Nichols next tracks back in a walk and talk, shooting Sandy and Jonathan close and from below as they argue. “We’re outside, but we don’t see the cars or street activity, he isolates them so much,” said LaBute. “It’s like anthropological cinema, coldly studying these people. It takes place primarily in New York City, but every time you see other people, it comes as a surprise. It almost pulls me out of the hypnotic power of the film when I see ‘the city,’ because I become so wrapped up in the story of these two men and their women. I utilized this idea in Your Friends & Neighbors, where only the principal actors had dialogue — no extras or smaller roles are used as speaking characters.”
Later, in a surreal turn, Nichols takes the viewer inside Jonathan’s head as he sprawls arms out with a prostitute (Rita Moreno). An Indian raga plays faster and faster as she delivers what seems like an oft-repeated worshipful monologue in close-up from Jonathan’s POV, reciting his strength and virtues as the patterned wallpaper behind her scrolls up, up, up, mirroring his arousal.
[NOTE: As it happened, just a few weeks before he passed I asked Mike about the wallpaper effect. He told me, “We first put them in an elevator with the wallpaper on the wall of the shaft but that proved unsteady so we just scrolled up the wallpaper.” How wonderfully low tech and surreal (another thing I think Mike is frequently forgotten for is his wonderful hand with surrealism because the performances he captured were so true to life).]
“It takes some balls to have this guy end up in a Christ-like position,” LaBute laughed. “And this rolling wallpaper is so audacious because she’s not moving, his eyes aren’t moving to follow her. It should not work in any way, but it does. And then, over this astounding last scene with Moreno and the moving wall and the Indian music, the girl on skates returns, spinning in white in the middle of the frame with the cheap organ music playing,” he said, as the raga and reverse close-up of Jonathan dissolve to the skater and her music.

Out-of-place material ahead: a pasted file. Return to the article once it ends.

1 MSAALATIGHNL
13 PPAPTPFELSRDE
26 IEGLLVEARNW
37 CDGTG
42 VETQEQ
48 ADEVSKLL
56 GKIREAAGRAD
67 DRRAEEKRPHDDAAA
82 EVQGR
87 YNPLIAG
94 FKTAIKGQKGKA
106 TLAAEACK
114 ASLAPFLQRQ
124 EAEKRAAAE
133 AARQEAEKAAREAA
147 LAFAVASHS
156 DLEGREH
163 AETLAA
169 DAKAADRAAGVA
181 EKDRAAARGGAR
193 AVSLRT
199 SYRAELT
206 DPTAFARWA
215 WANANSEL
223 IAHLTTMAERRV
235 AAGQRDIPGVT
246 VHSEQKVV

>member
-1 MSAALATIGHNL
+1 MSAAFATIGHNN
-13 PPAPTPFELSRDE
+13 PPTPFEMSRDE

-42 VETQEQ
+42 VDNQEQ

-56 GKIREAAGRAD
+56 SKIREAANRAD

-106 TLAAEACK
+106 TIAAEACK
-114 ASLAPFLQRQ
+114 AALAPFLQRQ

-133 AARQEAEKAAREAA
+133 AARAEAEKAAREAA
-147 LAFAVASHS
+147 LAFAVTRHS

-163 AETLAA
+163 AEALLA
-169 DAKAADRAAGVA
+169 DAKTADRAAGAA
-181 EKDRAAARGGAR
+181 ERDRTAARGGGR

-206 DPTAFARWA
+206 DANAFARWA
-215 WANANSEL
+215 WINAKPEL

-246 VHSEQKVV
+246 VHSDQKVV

“I’d love to know if that was on the page or something he found in the editing room,” said LaBute. “In some ways, this much control on screen suggests to me that he found very little in the editing room that he hadn’t already thought of, measured, and calculated precisely. This really is the work of a master at the height of his gifts.”
As the brief cast credits overtake the skater, LaBute summed up the experience of the film. “I’m seeing again how Nichols’s visual sense is shaped by form, repetition of images, and patterns. I so admire his control in all things — his actors, his color palette, his movements of the camera. His rigorous simplicity rivals Antonioni in this film, and yet he doesn’t feel like the smart, obnoxious kid in the back of film class who knows everything about European cinema. He feels to me like a man who came from the world that spawned him — the theater. I think he found a way to bridge the invisible but yawning gap between the stage and the screen. He created a singular cinema that didn’t look or feel like anybody else’s. The man was a true pioneer.”